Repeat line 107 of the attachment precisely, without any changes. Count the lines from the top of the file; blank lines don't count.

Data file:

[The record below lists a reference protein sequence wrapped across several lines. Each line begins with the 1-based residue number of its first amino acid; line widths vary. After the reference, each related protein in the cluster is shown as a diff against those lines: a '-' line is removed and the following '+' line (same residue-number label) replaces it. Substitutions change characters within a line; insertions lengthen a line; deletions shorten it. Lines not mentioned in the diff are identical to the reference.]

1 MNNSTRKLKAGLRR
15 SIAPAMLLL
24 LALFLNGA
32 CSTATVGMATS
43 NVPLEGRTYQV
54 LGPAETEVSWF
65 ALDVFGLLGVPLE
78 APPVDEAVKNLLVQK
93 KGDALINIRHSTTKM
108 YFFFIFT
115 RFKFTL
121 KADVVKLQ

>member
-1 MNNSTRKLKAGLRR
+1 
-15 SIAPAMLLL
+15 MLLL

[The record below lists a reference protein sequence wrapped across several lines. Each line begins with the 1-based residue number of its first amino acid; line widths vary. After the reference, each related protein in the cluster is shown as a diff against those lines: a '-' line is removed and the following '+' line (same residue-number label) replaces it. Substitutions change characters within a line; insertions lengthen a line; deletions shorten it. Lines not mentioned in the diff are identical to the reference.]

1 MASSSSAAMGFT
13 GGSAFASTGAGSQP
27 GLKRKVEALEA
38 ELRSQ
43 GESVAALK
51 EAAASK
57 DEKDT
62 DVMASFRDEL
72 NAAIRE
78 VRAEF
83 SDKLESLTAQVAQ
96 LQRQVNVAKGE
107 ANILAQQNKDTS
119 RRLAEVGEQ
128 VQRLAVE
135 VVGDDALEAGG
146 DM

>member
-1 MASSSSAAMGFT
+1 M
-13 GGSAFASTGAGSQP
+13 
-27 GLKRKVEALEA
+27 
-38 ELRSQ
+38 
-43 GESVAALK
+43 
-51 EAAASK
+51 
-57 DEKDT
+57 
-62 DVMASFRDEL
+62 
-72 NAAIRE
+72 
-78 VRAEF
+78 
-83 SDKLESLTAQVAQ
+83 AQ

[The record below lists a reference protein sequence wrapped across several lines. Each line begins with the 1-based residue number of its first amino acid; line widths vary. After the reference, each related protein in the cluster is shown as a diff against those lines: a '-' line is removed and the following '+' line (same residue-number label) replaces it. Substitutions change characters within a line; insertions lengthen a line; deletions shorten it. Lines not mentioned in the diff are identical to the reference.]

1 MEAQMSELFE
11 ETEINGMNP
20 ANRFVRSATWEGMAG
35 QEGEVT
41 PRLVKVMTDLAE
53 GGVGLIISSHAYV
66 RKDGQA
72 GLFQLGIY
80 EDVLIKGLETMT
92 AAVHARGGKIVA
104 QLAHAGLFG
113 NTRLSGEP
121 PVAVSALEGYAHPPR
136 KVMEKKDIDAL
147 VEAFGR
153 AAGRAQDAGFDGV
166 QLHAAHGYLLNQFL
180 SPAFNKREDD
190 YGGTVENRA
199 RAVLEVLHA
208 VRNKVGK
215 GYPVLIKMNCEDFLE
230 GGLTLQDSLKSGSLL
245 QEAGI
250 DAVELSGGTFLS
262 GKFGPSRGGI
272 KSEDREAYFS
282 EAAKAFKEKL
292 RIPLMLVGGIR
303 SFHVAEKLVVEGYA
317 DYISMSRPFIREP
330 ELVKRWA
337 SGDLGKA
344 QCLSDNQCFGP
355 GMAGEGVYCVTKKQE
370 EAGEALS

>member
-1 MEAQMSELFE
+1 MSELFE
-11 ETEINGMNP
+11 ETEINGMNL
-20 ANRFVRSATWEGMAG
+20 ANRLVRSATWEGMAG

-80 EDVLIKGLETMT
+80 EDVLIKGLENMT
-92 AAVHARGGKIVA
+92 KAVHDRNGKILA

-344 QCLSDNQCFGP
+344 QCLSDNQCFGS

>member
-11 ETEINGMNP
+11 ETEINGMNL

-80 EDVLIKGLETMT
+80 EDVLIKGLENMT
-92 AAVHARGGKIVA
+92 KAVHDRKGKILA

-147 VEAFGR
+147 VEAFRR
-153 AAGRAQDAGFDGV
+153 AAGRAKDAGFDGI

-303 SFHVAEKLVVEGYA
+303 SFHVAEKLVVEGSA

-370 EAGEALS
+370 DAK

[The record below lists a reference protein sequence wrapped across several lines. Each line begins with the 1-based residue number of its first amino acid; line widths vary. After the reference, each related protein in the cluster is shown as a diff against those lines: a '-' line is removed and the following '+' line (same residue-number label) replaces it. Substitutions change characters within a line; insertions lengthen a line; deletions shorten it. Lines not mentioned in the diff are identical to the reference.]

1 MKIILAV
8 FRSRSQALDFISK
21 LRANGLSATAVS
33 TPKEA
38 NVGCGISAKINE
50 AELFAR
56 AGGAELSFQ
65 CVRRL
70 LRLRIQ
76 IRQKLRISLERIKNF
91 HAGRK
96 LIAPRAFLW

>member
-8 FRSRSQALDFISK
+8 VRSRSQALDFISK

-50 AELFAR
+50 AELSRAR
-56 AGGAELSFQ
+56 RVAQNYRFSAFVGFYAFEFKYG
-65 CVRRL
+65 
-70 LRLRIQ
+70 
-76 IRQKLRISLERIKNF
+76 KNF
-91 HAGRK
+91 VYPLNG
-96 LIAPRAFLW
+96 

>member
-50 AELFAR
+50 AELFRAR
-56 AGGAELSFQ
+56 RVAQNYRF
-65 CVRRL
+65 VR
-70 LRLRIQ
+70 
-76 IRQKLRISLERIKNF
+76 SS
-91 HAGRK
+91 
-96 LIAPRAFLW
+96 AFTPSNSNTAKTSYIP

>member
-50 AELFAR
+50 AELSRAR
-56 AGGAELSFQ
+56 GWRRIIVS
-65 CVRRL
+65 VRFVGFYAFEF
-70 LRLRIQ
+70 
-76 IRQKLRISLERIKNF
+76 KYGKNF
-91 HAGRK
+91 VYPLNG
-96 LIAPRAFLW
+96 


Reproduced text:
+92 KAVHDRNGKILA